Duke of Edinburgh adventure @ St. Margaret's College  01/06/2017
Duke of Edinburgh adventure @ St. Margaret's College

One of the schemes that the youth worker has implemented at St Margarets College Cottonera, is the Duke of Edinburgh International Award. This scheme involves a group of young people working both individually and as a group. As individuals the young people are required to focus on three key areas-Service, Physical and Skill. To achieve the award they also need to complete an adventure walk. As a group, they must navigate a distance of approximately twenty four kilometres over two days, using a map and compass.

Two groups of Form 4’s have recently completed the adventure walk qualifier. It was a task full of challenges, with the finish line looking almost impossible to reach at times, however, through determination, team work and a few sugary treats, both teams successfully reached their goal!

 

Some of the challenges they faced were; 

The distribution of the equipment amongst team members
During the practice walk it seemed that the weight of the equipment was not shared out equally and this meant that a few members of the team struggled to stay motivated, in part due to the weight of their rucksacks. The teams overcame this issue by making sure that when they packed their bags for the qualifier, the equipment was more evenly distributed and during the walk tried to motivate each other more.
 
Deciding on a menu
The task of putting together a menu for the walk proved to be quite difficult, as both groups spent a lot of time trying to choose a meal that they would all be happy with, it sounds simple enough but when you have two groups of strong willed teenagers, it makes it a little more complicated. Again, after completing the practice walk with extra food that wasn’t needed, both groups found it easier to complete the qualifier menu.
 
Some of the highlights of the walk:
 
Team work/Communication 
At the beginning of this Duke of Edinburgh journey, both groups struggled with team work, often not able to have a conversation without raising their voices. Through the process, the young people have found themselves in a variety of situations that have taught them the importance of team work and communication, for example when pitching a tent. When they first tried to pitch a tent, it was quite a long process as both groups found working as a team difficult, due to different learning styles and problem solving approaches. However, during the qualifier walk, as an observer watching the young people pitch their tents, the team work and communication element was evident from the very beginning of the task.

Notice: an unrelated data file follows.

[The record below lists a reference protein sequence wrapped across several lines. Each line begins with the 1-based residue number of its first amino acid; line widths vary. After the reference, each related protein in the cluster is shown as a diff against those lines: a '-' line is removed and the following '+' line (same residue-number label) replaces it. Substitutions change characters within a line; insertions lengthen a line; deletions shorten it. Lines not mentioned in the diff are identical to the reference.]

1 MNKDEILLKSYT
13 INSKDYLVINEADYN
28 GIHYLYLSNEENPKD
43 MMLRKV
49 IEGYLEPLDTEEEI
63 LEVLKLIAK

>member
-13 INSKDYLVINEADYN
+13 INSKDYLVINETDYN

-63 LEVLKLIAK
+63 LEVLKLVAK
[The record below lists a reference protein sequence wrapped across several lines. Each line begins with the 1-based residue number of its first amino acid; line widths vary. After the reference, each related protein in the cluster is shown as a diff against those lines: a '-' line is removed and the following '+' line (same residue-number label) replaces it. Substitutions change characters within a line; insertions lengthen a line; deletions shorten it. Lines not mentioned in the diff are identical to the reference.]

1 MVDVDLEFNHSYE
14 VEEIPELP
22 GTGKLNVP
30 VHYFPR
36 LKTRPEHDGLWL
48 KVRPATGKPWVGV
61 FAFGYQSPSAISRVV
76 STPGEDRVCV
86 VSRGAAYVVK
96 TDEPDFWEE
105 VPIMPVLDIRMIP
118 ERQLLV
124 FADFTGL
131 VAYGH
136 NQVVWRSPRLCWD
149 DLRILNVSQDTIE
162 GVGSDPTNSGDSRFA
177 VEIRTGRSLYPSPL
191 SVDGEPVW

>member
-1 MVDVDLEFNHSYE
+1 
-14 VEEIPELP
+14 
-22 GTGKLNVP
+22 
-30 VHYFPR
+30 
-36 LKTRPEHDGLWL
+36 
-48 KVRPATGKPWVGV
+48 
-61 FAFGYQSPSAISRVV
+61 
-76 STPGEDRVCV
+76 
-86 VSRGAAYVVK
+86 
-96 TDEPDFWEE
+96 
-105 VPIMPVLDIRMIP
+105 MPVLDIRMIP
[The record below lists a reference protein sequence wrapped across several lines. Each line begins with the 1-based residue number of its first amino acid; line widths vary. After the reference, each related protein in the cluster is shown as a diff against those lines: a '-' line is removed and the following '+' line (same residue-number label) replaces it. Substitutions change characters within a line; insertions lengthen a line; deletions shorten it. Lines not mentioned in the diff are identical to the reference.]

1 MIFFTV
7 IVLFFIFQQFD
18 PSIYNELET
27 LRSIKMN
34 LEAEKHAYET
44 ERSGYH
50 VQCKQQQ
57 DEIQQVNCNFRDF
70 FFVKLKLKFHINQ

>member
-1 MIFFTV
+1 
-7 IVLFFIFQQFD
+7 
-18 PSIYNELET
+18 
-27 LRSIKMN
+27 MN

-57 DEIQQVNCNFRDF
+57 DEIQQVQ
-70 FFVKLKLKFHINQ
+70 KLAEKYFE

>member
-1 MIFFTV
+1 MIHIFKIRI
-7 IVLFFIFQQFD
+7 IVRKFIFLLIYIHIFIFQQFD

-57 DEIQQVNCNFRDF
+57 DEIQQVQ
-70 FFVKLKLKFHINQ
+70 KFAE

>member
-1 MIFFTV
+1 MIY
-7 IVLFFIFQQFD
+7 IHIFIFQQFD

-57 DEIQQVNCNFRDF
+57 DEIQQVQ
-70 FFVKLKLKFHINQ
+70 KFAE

Problem Solving 
The Duke of Edinburgh scheme is full of opportunities for problem solving from finding out how to correct your route if you have taken a wrong turn to the correct way to deal with injuries if someone hurts themselves. The scheme has given the young people a chance to explore their strengths and weaknesses and how to apply these in not only high pressure situations but also everyday life.
 
The examples above are only a fraction of what the young people have taken away from the experience, to finish I would just like to highlight one aspect that hasn’t been mentioned. Fun. The young people could not wait for the adventure walk, a new experience, a challenge but also a chance for them to explore their independence and although there were hard moments along the way, all of the young people taking part had smiles on their faces as they reached their destination. A massive well done to all who took part! 
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